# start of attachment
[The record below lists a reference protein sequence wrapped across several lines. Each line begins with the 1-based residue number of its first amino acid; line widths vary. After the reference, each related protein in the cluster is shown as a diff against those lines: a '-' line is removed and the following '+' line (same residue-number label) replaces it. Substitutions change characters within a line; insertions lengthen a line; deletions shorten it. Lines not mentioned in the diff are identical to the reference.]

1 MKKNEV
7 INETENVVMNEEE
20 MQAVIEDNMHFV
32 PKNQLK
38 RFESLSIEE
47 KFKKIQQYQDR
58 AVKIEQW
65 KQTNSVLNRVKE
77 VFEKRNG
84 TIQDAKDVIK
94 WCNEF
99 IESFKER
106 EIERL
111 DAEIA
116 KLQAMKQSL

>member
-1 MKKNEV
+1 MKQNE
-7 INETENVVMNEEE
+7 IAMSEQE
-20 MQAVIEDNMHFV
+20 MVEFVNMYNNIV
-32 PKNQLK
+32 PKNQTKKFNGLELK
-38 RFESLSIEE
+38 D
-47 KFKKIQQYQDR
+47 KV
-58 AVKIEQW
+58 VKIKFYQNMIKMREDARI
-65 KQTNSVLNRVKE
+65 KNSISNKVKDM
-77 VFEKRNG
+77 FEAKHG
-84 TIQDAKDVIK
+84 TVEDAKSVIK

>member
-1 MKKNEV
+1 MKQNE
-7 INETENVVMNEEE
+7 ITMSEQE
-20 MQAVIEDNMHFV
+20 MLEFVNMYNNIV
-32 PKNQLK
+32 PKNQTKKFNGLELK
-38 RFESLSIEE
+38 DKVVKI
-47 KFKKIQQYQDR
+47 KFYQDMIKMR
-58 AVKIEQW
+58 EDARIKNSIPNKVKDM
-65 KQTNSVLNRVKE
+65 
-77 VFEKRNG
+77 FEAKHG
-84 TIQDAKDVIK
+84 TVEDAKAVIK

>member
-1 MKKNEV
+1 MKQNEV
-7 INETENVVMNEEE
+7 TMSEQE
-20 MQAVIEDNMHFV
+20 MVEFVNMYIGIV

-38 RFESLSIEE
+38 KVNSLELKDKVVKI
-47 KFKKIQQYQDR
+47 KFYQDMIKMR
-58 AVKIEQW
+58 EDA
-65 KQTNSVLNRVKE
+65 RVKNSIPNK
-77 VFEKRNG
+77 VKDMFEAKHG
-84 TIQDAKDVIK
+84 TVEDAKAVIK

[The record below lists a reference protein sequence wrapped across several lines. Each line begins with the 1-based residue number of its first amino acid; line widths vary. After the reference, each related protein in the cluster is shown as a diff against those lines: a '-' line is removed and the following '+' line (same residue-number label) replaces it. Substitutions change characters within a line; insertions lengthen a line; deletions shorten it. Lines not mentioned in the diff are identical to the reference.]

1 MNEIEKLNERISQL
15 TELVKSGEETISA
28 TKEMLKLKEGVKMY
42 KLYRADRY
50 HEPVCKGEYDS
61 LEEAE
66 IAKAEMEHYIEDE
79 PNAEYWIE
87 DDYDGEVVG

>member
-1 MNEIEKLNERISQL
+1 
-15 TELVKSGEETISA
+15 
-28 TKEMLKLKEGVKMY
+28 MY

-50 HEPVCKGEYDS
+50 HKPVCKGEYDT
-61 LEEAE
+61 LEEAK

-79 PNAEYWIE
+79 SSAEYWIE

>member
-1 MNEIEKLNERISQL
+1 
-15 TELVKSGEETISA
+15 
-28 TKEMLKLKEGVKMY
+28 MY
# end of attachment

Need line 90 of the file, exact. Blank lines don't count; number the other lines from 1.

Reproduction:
+1 